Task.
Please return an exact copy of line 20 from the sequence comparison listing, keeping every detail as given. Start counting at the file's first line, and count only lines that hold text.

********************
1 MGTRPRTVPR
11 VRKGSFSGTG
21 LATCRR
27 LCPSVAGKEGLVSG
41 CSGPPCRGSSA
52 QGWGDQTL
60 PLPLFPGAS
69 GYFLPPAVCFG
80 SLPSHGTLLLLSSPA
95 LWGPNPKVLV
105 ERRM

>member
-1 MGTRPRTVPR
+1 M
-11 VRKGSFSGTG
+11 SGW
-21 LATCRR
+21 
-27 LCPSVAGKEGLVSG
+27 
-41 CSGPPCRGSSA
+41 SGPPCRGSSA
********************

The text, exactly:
+27 